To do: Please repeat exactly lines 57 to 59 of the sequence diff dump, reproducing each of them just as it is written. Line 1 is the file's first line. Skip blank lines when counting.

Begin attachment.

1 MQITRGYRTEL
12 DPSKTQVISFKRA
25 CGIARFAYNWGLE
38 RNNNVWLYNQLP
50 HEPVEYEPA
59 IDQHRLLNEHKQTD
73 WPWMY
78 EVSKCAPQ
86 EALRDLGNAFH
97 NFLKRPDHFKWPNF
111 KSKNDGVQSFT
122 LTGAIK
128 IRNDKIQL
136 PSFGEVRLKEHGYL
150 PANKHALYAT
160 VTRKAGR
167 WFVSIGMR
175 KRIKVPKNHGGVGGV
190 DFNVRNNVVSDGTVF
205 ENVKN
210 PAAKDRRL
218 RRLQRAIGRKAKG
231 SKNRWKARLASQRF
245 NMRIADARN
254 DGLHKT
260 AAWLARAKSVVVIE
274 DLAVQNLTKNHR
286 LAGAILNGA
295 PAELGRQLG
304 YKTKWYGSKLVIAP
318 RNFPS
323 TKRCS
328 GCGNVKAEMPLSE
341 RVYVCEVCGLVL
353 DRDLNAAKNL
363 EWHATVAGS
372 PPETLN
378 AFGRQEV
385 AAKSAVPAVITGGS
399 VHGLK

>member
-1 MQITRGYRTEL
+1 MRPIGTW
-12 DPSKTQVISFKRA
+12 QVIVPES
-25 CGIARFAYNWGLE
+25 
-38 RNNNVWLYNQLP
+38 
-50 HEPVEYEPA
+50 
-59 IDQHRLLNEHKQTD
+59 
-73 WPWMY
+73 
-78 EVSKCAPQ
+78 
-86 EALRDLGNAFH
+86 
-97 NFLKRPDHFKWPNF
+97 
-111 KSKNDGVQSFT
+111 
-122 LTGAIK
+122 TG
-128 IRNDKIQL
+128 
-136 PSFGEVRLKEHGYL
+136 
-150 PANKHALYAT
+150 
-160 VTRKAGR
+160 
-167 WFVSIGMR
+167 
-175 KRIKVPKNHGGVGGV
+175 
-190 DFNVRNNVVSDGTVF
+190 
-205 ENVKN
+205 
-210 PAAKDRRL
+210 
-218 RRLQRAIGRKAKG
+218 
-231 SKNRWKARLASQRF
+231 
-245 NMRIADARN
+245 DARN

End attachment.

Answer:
+78 
-86 EALRDLGNAFH
+86 